Writer-director Jung Sung-il may prove to be contemporary Korean cinema’s answer to Jean-Luc Godard, an adventurous film critic turned auteur with an audacious vision. Witness Café Noir, his ambitious, subversively funny film debut that references literature, leftist politics, Bollywood, and Christianity while paying loving homage to the last decade of Korean cinema.

This formally rigorous, but sprawling and endlessly playful examination of unrequited love trails Young-soo, a heartsick music teacher, as he wanders the lonely streets of Seoul. In what its creator calls a “musical variation” on Johann Goethe’s The Sorrows of Young Werther and Fyodor Dostoevsky’s “White Nights,” this diptych begins with Young-soo being unceremoniously dumped by his married lover on Christmas Eve and then struggling to win her back. In its second half, he finds himself drawn to a young woman in her own state of romantic purgatory. Young-soo’s digressive journey takes us through an uncanny cityscape that’s both “reel” and unreal—teasingly populated with characters and images from Old Boy, The Host, and films too numerous to mention.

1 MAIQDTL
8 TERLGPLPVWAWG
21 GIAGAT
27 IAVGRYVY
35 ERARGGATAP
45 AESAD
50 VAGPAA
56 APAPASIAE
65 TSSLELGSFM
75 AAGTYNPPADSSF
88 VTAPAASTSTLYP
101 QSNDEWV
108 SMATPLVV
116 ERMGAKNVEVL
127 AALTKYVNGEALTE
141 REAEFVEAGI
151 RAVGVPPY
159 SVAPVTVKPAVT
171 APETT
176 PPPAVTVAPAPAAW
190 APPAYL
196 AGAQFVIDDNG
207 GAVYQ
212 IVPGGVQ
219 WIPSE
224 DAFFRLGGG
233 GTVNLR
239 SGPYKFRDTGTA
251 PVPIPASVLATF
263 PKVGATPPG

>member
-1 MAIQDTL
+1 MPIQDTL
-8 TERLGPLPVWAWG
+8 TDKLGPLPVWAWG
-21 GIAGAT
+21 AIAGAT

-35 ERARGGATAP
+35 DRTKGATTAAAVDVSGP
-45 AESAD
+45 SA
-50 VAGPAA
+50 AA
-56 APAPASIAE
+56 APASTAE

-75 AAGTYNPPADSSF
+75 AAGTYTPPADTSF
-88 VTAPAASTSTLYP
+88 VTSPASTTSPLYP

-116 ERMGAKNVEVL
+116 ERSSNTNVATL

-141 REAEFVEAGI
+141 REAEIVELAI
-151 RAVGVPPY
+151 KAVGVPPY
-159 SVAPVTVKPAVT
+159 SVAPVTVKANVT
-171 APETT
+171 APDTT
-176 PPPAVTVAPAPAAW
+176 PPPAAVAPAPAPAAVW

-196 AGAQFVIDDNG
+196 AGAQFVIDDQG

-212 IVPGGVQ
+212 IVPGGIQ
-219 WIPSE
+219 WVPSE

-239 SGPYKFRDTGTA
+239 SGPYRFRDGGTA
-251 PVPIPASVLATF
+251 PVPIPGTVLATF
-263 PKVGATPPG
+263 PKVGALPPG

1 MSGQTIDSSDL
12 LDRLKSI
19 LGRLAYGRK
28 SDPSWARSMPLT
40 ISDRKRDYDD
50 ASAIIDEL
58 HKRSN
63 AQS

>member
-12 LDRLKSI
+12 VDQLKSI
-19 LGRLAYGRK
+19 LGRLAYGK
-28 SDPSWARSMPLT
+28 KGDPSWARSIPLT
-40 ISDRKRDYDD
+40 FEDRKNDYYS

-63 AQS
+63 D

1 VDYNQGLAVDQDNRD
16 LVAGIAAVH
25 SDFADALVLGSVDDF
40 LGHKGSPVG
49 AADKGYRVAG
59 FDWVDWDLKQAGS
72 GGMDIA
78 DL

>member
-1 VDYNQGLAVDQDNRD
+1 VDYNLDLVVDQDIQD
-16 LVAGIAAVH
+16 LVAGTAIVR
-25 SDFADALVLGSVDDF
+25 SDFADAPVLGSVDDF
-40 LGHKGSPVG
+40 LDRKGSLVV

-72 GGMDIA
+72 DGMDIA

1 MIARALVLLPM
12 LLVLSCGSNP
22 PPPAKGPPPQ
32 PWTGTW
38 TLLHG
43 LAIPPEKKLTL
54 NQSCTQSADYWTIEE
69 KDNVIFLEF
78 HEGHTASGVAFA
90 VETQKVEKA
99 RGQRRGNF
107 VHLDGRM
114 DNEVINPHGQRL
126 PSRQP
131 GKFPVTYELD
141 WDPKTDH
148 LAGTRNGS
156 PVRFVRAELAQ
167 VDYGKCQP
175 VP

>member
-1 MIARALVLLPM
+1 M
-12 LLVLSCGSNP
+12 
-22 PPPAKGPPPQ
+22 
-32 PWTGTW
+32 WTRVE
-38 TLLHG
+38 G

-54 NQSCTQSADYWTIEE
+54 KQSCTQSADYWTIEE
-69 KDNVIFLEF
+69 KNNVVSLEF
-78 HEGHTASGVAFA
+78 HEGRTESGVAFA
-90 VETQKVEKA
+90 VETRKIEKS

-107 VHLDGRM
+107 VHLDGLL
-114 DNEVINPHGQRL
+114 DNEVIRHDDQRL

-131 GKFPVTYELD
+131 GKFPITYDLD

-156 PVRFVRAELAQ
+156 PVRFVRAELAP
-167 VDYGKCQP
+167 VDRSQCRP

3 min 7 sec


Posted On
June 14, 2010
Jung Sung-il

Jung Sung-il


June 20, 2010
Shin Ha-kyun
Kim Hye-na
Jung Yu-mi
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